The environmental mailing list includes federal, state, and local government representatives and agencies; elected officials; environmental and public interest groups; Native American Tribes; other interested parties; and local libraries and newspapers. This list also includes all affected landowners (as defined in the Commission's regulations) who are potential right-of-way grantors, whose property may be used temporarily for project purposes, or who own homes within certain distances of aboveground facilities, and anyone who submits comments on the project. We will update the environmental mailing list as the analysis proceeds to ensure that we send the information related to this environmental review to all individuals, organizations, and government entities interested in and/or potentially affected by the planned project. If we publish and distribute the EA, copies will be sent to the environmental mailing list for public review and comment. If you wish to receive no further mailings concerning environmental review of Questar's planned JL 47 Lateral Project, please use the return mailer attached as appendix 2 to notify us and you will be deleted from the environmental mailing list.

Becoming an Intervenor

Once Questar files its application with the Commission, you may want to become an “intervenor,” which is an official party to the Commission's proceeding. Intervenors play a more formal role in the process and are able to file briefs, appear at hearings, and be heard by the courts if they choose to appeal the Commission's final ruling. An intervenor formally participates in the proceeding by filing a request to intervene. Instructions for becoming an intervenor are in the User's Guide under the “e-filing” link on the Commission's Web site. Please note that the Commission will not accept requests for intervenor status at this time. You must wait until the Commission receives a formal application for the project.

Additional Information

Additional information about the project is available from the Commission's Office of External Affairs, at (866) 208-FERC, or on the FERC Web site (www.ferc.gov) using the eLibrary link. Click on the eLibrary link, click on “General Search” and enter the docket number, excluding the last three digits in the Docket Number field (i.e., PF12-14). Be sure you have selected an appropriate date range. For assistance, please contact FERC Online Support at FercOnlineSupport@ferc.gov or toll free at (866) 208-3676, or for TTY, contact (202) 502-8659. The eLibrary link also provides access to the texts of formal documents issued by the Commission, such as orders, notices, and rulemakings.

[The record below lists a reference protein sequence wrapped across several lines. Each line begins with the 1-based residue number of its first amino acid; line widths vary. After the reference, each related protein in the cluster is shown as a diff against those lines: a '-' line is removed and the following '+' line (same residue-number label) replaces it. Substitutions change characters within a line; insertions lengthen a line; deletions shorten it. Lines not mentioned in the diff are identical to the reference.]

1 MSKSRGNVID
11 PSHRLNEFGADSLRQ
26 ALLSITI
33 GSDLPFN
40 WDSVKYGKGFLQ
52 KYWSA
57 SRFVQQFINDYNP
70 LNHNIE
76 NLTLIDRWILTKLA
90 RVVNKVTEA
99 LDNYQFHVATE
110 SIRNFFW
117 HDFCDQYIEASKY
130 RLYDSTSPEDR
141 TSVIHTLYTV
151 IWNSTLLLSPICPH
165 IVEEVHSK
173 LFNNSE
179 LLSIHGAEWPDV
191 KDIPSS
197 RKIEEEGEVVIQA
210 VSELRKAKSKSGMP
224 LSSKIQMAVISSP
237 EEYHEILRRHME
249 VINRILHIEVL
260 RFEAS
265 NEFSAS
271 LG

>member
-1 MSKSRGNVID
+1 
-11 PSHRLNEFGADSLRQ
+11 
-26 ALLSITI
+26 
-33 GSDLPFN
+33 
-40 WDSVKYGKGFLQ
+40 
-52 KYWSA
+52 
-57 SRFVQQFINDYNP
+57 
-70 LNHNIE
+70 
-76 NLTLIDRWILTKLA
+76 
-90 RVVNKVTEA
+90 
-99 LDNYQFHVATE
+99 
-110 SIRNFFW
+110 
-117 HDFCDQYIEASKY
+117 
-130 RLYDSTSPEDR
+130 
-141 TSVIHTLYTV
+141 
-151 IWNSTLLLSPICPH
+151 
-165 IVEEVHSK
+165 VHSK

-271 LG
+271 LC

In addition, the Commission offers a free service called eSubscription which allows you to keep track of all formal issuances and submittals in specific dockets. This can reduce the amount of time you spend researching proceedings by automatically providing you with notification of these filings, document summaries, and direct links to the documents. Go to www.ferc.gov/esubscribenow.htm.

Finally, public meetings or additional site visits will be posted on the Commission's calendar located at www.ferc.gov/EventCalendar/EventsList.aspx along with other related information.

Dated: June 14, 2012.

Kimberly D. Bose,

Secretary.

Footnotes

1.  A pipeline loop is a segment of pipe constructed parallel to an existing pipeline to increase capacity.

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2.  A “pig” is a tool that is inserted into and pushed through the pipeline for cleaning, conducting internal inspections, or other purposes.

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3.  The appendices referenced in this notice will not appear in the Federal Register. Copies of the appendices were sent to all those receiving this notice in the mail and are available at www.ferc.gov using the link called “eLibrary” or from the Commission's Public Reference Room, 888 First Street NE., Washington, DC 20426, or call (202) 502-8371. For instructions on connecting to eLibrary, refer to the last page of this notice.

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4.  “We,” “us,” and “our” refer to the environmental staff of the Commission's Office of Energy Projects.

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5.  The Council on Environmental Quality regulations addressing cooperating agency responsibilities are found at title 40 of the Code of Federal Regulations, 1501.6.

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6.  The Advisory Council on Historic Preservation regulations are found at title 36 of the Code of Federal Regulations, part 800. Those regulations define historic properties as any prehistoric or historic district, site, building, structure, or object included in or eligible for inclusion in the National Register for Historic Places.

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[FR Doc. 2012-15034 Filed 6-19-12; 8:45 am]

BILLING CODE 6717-01-P